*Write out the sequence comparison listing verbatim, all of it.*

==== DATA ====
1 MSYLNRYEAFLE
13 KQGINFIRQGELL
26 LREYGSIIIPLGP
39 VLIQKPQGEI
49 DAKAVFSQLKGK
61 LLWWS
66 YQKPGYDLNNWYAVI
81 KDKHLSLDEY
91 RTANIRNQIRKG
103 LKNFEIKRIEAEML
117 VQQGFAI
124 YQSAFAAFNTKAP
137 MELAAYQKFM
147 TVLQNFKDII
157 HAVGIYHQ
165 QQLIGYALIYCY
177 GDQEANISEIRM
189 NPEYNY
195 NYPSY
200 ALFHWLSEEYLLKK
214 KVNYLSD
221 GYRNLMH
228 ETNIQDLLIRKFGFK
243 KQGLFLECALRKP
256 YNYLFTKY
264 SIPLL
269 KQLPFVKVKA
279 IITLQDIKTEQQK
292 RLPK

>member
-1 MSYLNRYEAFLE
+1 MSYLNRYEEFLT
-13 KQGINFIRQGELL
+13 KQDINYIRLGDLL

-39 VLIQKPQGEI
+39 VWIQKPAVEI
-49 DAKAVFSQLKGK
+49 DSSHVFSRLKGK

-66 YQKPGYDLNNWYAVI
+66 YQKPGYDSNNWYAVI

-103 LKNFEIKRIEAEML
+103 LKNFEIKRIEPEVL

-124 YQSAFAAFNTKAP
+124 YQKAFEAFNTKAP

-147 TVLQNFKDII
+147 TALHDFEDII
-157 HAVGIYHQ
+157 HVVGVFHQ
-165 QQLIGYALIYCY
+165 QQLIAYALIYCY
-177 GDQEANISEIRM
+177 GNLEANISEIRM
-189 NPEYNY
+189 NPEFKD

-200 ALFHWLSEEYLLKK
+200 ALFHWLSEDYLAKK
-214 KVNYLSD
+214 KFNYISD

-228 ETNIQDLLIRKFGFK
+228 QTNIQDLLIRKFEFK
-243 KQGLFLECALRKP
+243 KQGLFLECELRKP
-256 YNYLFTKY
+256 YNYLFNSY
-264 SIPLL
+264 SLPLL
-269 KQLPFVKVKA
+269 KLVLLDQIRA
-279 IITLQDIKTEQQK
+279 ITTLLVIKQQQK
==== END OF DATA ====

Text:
1 MSYLNRYEAFLE
13 KQGINFIRQGELL
26 LREYGSIIIPLGP
39 VLIQKPQGEI
49 DAKAVFSQLKGK
61 LLWWS
66 YQKPGYDLNNWYAVI
81 KDKHLSLDEY
91 RTANIRNQIRKG
103 LKNFEIKRIEAEML
117 VQQGFAI
124 YQSAFAAFNTKAP
137 MELAAYQKFM
147 TVLQNFKDII
157 HAVGIYHQ
165 QQLIGYALIYCY
177 GDQEANISEIRM
189 NPEYNY
195 NYPSY
200 ALFHWLSEEYLLKK
214 KVNYLSD
221 GYRNLMH
228 ETNIQDLLIRKFGFK
243 KQGLFLECALRKP
256 YNYLFTKY
264 SIPLL
269 KQLPFVKVKA
279 IITLQDIKTEQQK
292 RLPK

>member
-1 MSYLNRYEAFLE
+1 MSYLNRYEEFLT
-13 KQGINFIRQGELL
+13 KQDINYIRLGDLL

-39 VLIQKPQGEI
+39 VWIQKPAVEI
-49 DAKAVFSQLKGK
+49 DSSHVFSRLKGK

-66 YQKPGYDLNNWYAVI
+66 YQKPGYDSNNWYAVI

-103 LKNFEIKRIEAEML
+103 LKNFEIKRIEPEVL

-124 YQSAFAAFNTKAP
+124 YQKAFEAFNTKAP

-147 TVLQNFKDII
+147 TALHDFEDII
-157 HAVGIYHQ
+157 HVVGVFHQ
-165 QQLIGYALIYCY
+165 QQLIAYALIYCY
-177 GDQEANISEIRM
+177 GNLEANISEIRM
-189 NPEYNY
+189 NPEFKD

-200 ALFHWLSEEYLLKK
+200 ALFHWLSEDYLAKK
-214 KVNYLSD
+214 KFNYISD

-228 ETNIQDLLIRKFGFK
+228 QTNIQDLLIRKFEFK
-243 KQGLFLECALRKP
+243 KQGLFLECELRKP
-256 YNYLFTKY
+256 YNYLFNSY
-264 SIPLL
+264 SLPLL
-269 KQLPFVKVKA
+269 KLVLLDQIRA
-279 IITLQDIKTEQQK
+279 ITTLLVIKQQQK